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Education and Civil Rights Leader: Mary McLeod Bethune (1875 – 1955)

“I never stop to plan. I take things step by step.”

Mary McLeod Bethune left her mark on education and on women’s rights. She was an educator, civil rights leader, and government official who founded the National Council of Negro Women and Bethune-Cookman College. You can read more about her contributions to black education here.

For Franklin D. Roosevelt’s New Deal Government she served as the informal “race leader at large,” making her one of the most influential African-American leaders in the Black Cabinet, which led the Federal Council on Negro Affairs.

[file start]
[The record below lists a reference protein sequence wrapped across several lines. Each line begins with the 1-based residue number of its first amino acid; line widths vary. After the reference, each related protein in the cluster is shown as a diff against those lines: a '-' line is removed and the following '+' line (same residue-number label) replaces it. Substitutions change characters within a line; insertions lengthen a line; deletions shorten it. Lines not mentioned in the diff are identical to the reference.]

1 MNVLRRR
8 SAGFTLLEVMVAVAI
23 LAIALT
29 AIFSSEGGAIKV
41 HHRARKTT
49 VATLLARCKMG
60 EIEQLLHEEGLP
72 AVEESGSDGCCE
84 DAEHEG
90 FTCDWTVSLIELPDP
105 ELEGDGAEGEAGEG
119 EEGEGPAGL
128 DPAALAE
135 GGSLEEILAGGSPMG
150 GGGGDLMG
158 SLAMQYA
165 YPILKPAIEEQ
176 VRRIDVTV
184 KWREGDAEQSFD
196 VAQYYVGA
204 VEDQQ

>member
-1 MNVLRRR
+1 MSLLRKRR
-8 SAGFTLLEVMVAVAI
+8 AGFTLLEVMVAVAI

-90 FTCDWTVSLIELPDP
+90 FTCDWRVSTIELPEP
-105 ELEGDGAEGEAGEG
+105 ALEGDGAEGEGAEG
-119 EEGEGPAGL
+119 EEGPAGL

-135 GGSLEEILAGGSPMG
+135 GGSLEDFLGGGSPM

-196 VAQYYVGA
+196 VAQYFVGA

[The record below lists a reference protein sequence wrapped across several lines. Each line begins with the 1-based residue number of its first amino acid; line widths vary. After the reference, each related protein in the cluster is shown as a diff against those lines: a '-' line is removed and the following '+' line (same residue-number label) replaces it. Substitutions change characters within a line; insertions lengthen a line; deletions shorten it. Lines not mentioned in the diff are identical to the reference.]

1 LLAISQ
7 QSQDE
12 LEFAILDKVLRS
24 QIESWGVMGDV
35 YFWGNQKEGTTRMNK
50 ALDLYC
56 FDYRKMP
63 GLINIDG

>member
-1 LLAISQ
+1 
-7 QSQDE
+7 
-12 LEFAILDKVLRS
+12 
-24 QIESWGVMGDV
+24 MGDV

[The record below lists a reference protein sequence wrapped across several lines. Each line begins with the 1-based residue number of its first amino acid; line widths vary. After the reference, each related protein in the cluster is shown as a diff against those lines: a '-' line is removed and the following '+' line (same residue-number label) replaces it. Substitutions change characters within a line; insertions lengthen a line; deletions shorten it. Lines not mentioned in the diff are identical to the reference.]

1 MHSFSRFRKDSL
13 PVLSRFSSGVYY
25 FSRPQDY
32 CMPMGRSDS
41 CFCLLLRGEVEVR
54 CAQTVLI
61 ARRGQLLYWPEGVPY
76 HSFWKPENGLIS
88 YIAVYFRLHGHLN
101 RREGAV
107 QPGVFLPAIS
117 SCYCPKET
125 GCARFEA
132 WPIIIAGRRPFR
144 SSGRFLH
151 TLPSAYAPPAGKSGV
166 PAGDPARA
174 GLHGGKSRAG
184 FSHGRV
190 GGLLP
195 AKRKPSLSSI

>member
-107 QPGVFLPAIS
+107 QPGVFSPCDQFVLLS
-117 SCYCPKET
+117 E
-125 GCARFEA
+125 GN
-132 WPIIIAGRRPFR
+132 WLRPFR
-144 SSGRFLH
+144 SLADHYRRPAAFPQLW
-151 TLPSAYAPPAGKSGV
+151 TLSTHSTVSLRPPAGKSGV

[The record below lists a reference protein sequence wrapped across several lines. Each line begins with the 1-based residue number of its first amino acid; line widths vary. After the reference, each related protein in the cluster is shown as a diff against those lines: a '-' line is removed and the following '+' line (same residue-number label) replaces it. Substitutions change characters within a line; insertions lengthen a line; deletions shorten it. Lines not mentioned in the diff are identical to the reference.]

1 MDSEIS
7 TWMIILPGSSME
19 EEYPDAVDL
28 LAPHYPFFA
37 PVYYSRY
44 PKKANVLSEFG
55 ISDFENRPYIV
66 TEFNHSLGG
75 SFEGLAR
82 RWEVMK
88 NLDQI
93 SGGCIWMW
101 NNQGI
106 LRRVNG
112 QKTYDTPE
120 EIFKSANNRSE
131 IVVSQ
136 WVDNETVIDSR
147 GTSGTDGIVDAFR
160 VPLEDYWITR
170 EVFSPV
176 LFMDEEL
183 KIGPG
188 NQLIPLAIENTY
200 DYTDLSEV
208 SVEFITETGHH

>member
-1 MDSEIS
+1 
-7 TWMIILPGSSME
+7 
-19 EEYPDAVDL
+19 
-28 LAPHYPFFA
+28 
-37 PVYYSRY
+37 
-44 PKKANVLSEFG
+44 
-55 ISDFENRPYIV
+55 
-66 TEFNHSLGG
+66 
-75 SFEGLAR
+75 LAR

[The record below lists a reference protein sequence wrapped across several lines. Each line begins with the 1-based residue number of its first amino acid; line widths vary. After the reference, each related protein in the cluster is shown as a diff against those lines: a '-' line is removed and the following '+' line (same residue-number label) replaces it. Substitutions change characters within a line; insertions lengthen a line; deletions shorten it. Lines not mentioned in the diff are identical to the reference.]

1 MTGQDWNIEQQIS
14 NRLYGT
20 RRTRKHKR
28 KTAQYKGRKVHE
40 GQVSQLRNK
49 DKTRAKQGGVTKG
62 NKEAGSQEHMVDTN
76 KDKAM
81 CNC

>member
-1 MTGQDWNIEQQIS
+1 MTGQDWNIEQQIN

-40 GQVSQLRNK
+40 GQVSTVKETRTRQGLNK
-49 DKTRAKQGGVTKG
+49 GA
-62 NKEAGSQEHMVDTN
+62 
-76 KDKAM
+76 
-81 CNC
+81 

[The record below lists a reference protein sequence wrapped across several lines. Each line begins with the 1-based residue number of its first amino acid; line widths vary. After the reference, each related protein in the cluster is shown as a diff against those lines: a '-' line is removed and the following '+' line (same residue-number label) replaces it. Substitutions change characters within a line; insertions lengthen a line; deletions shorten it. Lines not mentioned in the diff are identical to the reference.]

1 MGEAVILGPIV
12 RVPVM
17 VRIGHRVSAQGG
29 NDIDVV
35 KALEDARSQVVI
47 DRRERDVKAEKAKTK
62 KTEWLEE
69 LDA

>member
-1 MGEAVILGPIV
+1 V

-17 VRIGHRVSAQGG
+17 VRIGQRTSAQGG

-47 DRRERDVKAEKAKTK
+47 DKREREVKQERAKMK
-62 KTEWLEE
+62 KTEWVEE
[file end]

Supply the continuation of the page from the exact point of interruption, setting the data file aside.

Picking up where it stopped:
Bethune became the first black leader and the first woman to have a monument, the Bethune Memorial Statue, in 1974 in a public DC park. In 1994, she became the only black woman to be given a memorial site in the nation’s capital when National Park Service took control of the Council House, Bethune’s last official residence and NCNW’s original headquarters.

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